Thousands of Steps, Millions of Seeds

Labor Day often marks the end of summer, but for the Iowa Learning Farms team it’s the start of cover crops season! Last week we traveled across the state to seed our cover crop mixture project sites. The project began in 2013 with hand broadcasting seeding cover crops at six Iowa State University Research and Demonstration Farms.  In 2016, we continued the project at four sites and this fall marked the fifth and final year of seeding.

As we traveled across the state, I began to wonder just how many miles I had walked seeding each row of the plots…

20150901_111602But first some background – to seed the research plots we prepared individually weighed seed packets to help achieve an even seeding rate of roughly one million seeds per acre. These are labeled, bundled and packaged by site to maximize efficiency in the field while seeding.

IMG_3325Once we arrive at the research farm, we carefully double check the map and add orange stakes to mark the first row of each plot. I then load up my nail apron with the packets for one of the plots and prepare to seed.  A teammate holds the end of our tape measure and I grab a hold of the other end. I then tear open a corner of the packet and walk backwards shaking out the seed.  Once the nail apron is empty, we check the map and move to the next plot.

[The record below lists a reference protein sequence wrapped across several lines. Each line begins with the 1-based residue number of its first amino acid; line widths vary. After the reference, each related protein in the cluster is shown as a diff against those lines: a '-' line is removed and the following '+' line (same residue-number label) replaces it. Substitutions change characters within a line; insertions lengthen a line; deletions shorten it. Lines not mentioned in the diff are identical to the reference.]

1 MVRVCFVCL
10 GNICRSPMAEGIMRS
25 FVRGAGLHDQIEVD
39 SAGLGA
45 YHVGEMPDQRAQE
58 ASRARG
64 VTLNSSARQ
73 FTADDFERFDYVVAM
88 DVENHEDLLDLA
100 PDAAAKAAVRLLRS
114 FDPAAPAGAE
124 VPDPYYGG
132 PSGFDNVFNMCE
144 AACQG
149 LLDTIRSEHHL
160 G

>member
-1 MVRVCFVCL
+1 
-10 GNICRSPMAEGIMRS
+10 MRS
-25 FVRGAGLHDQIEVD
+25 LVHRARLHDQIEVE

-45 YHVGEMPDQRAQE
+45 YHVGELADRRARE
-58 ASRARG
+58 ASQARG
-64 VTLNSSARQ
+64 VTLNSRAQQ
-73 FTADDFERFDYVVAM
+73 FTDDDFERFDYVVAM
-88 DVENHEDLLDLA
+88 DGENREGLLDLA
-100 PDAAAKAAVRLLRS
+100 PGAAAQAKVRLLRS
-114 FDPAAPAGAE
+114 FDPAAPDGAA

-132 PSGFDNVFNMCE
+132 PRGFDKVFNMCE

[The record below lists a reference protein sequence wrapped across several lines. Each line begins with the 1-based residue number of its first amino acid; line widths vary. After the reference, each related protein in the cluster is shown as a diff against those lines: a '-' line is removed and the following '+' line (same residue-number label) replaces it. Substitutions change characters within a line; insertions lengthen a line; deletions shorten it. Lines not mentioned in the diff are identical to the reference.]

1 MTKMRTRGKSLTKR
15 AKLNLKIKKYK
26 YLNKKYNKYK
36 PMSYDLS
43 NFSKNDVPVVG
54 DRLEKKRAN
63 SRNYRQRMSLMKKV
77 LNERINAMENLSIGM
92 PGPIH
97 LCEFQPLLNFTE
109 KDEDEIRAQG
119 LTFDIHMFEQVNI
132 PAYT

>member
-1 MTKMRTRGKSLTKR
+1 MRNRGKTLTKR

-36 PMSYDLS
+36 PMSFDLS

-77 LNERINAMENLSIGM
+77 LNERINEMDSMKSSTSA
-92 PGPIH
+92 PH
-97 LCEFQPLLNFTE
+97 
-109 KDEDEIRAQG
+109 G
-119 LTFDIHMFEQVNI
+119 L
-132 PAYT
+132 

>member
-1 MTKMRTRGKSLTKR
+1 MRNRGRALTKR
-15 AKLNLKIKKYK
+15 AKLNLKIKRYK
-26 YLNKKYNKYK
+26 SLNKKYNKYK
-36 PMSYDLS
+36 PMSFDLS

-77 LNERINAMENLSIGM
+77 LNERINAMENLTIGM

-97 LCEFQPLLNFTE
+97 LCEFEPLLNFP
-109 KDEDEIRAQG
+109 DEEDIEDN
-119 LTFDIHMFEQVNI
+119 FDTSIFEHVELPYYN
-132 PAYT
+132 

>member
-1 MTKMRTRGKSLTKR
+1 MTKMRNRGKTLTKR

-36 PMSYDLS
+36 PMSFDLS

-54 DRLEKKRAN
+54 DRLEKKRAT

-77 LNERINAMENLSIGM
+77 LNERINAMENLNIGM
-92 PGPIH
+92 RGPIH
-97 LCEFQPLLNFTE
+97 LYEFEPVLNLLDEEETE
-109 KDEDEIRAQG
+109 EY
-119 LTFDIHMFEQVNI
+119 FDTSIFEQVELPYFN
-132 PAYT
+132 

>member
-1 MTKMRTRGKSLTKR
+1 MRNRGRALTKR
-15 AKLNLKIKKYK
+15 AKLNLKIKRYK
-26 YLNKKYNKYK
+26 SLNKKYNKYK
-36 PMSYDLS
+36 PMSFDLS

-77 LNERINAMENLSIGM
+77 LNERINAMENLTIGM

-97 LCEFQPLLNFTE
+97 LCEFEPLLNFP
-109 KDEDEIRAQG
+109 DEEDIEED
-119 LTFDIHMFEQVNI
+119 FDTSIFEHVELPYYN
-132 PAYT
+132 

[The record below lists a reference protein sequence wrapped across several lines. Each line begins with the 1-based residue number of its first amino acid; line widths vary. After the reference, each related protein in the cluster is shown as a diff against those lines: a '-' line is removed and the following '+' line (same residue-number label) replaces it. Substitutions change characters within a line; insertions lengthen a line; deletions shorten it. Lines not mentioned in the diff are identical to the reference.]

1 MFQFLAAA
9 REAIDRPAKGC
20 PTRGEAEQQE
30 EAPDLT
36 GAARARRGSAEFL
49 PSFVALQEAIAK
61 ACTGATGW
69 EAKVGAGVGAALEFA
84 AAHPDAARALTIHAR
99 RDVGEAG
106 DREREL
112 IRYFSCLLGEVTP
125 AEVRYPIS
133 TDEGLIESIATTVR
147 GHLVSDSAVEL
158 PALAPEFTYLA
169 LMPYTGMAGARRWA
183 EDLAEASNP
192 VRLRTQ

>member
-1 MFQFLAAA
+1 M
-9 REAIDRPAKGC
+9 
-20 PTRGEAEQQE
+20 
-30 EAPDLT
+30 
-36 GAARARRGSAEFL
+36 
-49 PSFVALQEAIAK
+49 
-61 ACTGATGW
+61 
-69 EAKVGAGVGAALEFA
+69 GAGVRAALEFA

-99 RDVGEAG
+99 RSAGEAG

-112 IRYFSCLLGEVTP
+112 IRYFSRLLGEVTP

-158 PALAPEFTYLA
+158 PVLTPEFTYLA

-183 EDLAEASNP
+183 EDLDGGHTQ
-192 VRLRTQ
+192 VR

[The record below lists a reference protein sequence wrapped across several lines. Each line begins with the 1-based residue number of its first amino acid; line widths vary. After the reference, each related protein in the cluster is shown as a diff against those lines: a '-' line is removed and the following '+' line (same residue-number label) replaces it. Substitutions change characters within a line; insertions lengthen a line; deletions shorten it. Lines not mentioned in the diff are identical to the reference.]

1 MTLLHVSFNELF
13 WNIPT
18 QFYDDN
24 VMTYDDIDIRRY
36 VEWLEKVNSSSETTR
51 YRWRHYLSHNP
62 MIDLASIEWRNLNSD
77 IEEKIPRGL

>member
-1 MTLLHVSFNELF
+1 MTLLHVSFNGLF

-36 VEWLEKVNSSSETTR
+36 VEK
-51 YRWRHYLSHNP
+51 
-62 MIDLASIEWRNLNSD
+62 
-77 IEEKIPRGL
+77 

Here’s a peek at seeding into corn at the Lewis Research Farm in southwest Iowa.

So how many miles did I cover walking backwards while seeding?

Each site had 16 cover crops plots that were 50 feet in length.  The width ranged from 6-12 rows.  All told, in the last five years I have walked 30.6 miles or 61,200 steps backwards seeding cover crops. In the span of four days last week, our team traveled 975 miles to seed the cover crops and collect the lysimeter water samples.

This year offered incredible weather to get the cover crops seeded and it was bittersweet to shake out the last packet of seed – oats – into the soybeans at Kanawha. I am also pleased to announce that I did not fall into the badger holes at our site in southwest Iowa – fifth year is the charm!

To everyone who helped establish the plots, the farm managers at the research farms and farmer partners for collecting biomass samples, yield data and management information, the pilots that flew on the cover crops, our outstanding summer interns and the team at Iowa Learning Farms – Thank You!

Stay tuned for an upcoming project report summarizing the great information this project has yielded.

Liz Juchems